Kinuyo Tanaka knocks herself out to support her child by working as a Ginza bar hostess, but then has little time for the kid himself. Never a mistress for money, she may be finding a way out in the most curious of coincidences, but… A final sequence “explains the film’s peculiar title, and delivers a quiet blow to the heart” (James Quandt). —Film Forum
Mikio Naruse is one of the least known of Japan’s early master directors, both in the West and in Japan, yet he created some of the most moving, darkly beautiful works in Japanese cinema. Like Kenji Mizoguchi, Naruse showed an uncanny understanding for the psychology of women. Like Yasujiro Ozu, he preferred subtle shifts of character over broad strokes of plot. Unlike either of these early greats, however, Naruse’s vision of humanity was much darker and more clinical. He stripped all vestiges of hope or acceptance from his films, what remains is only a willful struggle to endure. His relentlessly negative view of human existence has resulted in Naruse’s often being labeled a nihilist.
Born in Tokyo, in 1905, Naruse was the youngest of three sons of a desperately poor embroiderer. Although he excelled in elementary school, his family could not afford to further his education. He was instead enrolled in a two-year technical school. There, he spent virtually all of his free time… read more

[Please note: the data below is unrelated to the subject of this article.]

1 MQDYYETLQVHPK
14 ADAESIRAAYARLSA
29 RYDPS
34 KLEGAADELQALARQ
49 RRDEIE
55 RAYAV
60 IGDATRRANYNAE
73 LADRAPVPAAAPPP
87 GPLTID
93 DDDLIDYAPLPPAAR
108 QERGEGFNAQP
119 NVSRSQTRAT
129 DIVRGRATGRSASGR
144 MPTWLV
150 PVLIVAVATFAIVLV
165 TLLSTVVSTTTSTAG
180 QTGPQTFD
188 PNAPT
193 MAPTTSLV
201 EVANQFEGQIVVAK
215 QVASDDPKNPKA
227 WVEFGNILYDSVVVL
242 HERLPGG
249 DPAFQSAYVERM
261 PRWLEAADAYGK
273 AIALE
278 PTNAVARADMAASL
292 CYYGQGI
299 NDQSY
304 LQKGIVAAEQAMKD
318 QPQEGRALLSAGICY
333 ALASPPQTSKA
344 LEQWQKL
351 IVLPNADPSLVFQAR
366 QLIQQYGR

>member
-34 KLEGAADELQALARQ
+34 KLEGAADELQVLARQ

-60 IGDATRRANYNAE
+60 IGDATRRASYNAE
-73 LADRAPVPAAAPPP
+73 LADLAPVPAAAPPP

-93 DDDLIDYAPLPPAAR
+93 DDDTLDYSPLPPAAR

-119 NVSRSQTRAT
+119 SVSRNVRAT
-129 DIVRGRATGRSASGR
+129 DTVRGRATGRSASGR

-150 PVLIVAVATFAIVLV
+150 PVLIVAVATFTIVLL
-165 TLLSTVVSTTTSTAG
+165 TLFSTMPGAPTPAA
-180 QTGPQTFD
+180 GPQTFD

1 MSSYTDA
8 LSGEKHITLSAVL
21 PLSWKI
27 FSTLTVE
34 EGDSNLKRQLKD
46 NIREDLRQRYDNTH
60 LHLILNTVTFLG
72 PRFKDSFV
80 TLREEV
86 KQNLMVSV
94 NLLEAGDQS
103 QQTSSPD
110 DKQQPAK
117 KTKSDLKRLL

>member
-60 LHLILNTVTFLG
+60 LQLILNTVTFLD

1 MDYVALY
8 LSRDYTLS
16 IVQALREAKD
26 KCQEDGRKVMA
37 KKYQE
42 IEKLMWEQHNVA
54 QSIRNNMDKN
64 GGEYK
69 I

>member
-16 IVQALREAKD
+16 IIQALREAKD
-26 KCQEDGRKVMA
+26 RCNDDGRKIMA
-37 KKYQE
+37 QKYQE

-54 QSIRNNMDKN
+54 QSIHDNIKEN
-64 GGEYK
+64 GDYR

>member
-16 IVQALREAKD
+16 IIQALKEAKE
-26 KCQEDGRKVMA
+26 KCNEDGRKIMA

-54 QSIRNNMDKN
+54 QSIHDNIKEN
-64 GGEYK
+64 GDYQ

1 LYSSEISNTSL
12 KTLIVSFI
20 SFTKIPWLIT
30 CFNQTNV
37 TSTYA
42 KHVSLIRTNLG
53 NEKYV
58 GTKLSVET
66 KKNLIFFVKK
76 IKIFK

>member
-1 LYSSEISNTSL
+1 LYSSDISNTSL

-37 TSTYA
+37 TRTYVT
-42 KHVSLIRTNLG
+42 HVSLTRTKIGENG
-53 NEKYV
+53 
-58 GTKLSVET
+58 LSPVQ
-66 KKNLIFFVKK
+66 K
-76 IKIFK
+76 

Though derived from a story by Inoue Tomoichirô, this nuanced psychological portrait of a woman, largely rendered in a humble, slice-of-life mode, a Naruse specialty, could easily be mistaken for a Hayashi Fumiko adaptation, the author whose temperament suited Naruse the most (and whose work is responsible for some of his greatest films). Which wouldn't exactly be wrong. Naruse once admitted that also took cues from a Hayashi story that he had in mind while at Shochiku, which, along with his and the screenwriter's personal experiences of the Ginza, helped form the basis of the story. If in outline—a bar hostess raising a kid on her own—the film looks back to the director's 1933 Every-Night Dreams, arguably his first masterpiece, then with its dignified yet weary protagonist, movingly played by Tanaka Kinuyo, who is best known for her work with Mizoguchi but she is equally good in the films she did with Naruse, it anticipates Takamine's character in the 1960 When a Woman Ascends the Stairs, another genteel, guarded woman who is in far less control than she thinks she is. In Ginza Cosmetics, Naruse often places Tanaka in a narrow alley or captures her in long shots through an open shoji screen to metaphorically portray her inescapable fate. While Repast is often regarded as Naruse's first major accomplishment of the '50s (and his return to form after a long slump—a falsity), this film is no less worthy of the honor.